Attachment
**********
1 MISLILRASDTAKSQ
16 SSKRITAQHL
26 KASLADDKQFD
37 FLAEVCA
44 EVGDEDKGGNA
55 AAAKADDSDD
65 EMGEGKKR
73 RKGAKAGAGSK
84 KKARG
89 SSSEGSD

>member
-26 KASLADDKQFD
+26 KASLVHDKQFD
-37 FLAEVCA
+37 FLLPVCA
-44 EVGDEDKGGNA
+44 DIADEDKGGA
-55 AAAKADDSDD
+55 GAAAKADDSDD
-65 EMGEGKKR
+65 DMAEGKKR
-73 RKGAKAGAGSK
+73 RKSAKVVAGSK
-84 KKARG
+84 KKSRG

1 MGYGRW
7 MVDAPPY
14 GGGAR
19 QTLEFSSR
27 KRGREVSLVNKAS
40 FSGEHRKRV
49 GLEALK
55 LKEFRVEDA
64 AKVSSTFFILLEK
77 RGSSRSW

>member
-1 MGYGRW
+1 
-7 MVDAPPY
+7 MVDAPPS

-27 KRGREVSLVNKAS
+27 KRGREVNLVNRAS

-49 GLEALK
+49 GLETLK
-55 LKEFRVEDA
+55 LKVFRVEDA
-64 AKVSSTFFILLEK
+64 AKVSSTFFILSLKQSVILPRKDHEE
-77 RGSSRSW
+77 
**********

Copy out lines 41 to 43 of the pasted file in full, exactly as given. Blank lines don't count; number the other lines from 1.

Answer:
-27 KRGREVSLVNKAS
+27 KRGREVNLVNRAS

-49 GLEALK